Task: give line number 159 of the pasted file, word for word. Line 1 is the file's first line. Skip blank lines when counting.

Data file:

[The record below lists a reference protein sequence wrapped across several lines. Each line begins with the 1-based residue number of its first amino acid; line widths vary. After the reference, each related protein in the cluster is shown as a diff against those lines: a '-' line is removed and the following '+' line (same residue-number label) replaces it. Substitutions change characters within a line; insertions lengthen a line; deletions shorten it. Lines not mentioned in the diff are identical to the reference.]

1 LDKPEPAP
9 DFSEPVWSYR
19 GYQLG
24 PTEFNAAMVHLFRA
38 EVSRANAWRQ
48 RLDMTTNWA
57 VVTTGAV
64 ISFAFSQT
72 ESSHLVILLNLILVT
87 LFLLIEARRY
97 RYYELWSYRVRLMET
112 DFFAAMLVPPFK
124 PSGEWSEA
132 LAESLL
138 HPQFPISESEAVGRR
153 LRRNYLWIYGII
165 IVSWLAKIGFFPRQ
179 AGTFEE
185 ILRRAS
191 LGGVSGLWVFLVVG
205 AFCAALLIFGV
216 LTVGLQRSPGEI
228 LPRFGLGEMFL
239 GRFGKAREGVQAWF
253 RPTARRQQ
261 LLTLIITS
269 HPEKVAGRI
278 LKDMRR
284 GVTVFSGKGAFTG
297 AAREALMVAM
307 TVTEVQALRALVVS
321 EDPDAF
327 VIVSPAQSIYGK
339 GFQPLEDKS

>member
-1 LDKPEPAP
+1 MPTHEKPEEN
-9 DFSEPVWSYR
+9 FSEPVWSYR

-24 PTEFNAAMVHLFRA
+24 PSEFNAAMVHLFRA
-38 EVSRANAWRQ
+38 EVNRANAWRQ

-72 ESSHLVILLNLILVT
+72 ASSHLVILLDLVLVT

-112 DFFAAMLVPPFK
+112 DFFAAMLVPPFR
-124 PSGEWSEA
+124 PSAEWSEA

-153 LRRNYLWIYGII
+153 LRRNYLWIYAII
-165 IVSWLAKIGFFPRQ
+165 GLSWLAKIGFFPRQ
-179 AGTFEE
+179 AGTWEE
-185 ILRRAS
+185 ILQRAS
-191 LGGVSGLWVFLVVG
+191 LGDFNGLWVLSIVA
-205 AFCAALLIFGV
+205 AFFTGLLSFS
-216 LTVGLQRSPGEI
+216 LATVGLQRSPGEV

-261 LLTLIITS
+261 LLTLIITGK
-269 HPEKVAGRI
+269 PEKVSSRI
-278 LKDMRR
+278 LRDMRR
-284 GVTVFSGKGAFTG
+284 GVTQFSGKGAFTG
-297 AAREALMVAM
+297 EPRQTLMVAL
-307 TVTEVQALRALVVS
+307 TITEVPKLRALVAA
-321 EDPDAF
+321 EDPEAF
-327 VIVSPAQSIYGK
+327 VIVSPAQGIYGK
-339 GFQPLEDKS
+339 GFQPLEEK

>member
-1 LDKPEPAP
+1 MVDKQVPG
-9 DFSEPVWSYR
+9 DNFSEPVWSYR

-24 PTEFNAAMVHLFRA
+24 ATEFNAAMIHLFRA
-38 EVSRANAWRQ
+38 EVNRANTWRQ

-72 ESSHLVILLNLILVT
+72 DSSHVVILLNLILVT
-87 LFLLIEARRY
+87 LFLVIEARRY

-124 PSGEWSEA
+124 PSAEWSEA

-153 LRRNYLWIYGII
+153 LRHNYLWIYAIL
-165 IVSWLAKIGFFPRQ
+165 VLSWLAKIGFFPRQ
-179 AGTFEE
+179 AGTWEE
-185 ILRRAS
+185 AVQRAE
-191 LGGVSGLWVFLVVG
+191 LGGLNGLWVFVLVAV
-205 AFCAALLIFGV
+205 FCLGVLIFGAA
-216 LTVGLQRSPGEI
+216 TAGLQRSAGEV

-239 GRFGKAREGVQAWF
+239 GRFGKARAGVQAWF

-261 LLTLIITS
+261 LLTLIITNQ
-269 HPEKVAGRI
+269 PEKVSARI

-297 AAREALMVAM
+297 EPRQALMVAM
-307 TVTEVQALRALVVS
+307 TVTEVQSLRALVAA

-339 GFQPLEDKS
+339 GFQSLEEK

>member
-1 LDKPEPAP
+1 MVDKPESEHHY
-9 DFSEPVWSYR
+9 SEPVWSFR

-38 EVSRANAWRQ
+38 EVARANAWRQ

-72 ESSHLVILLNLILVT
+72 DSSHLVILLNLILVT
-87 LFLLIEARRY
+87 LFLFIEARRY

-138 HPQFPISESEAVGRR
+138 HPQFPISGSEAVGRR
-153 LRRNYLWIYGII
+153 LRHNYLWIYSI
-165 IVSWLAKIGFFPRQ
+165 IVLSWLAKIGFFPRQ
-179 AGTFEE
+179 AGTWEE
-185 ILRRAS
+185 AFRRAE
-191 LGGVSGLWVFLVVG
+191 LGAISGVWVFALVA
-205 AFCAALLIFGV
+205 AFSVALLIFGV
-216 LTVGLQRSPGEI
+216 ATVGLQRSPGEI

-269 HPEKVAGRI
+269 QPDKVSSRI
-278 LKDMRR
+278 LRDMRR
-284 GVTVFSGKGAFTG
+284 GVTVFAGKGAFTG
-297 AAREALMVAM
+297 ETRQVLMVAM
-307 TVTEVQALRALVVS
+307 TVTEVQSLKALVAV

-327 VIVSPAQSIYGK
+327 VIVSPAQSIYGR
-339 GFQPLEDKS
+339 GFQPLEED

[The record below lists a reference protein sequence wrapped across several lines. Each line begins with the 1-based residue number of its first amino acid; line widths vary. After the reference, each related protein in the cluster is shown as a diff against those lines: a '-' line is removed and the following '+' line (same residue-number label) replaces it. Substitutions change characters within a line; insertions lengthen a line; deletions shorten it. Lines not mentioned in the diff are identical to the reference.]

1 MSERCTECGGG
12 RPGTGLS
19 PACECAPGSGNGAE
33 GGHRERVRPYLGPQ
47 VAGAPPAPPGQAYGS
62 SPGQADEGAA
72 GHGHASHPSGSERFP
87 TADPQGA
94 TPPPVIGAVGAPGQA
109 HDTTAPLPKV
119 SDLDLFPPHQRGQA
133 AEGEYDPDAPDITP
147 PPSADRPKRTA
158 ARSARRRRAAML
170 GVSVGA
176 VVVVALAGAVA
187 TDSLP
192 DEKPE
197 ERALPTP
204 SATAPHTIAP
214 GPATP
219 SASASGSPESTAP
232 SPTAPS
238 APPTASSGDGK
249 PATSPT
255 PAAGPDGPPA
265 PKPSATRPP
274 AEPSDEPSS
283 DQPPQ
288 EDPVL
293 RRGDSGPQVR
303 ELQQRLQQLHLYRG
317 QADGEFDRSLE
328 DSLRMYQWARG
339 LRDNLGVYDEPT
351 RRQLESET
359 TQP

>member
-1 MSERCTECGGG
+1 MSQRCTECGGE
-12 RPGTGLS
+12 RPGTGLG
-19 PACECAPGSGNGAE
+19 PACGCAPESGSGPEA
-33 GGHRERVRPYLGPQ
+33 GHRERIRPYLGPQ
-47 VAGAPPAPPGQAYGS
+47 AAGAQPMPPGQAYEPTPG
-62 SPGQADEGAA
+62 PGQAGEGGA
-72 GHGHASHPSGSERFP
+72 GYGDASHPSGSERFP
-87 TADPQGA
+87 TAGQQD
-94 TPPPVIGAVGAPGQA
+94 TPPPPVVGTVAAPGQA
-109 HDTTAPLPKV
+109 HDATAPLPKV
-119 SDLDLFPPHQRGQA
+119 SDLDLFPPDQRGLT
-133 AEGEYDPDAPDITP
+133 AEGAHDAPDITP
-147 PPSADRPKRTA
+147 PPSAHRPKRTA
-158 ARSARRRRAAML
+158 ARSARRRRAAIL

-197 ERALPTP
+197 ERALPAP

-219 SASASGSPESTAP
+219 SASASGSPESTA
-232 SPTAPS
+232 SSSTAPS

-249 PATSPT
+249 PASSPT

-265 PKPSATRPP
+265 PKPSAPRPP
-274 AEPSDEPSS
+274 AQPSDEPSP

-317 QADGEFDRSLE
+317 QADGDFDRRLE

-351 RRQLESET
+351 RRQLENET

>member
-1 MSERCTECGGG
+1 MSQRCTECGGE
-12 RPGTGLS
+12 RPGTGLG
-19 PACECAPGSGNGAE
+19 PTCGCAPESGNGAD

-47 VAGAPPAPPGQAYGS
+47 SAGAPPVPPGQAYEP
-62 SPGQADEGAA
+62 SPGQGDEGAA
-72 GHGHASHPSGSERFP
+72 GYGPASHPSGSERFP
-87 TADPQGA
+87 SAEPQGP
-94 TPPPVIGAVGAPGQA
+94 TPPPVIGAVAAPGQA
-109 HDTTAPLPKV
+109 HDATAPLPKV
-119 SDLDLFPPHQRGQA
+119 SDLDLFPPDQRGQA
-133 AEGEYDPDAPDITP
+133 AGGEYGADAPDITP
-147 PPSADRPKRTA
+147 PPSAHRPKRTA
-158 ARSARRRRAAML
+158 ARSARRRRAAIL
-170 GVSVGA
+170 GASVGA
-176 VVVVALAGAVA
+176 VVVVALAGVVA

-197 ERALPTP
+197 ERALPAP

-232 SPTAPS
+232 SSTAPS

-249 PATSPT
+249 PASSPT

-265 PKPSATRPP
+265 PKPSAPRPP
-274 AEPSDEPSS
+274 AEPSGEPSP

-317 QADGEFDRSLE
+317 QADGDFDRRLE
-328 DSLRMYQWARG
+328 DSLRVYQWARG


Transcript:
-307 TVTEVQALRALVVS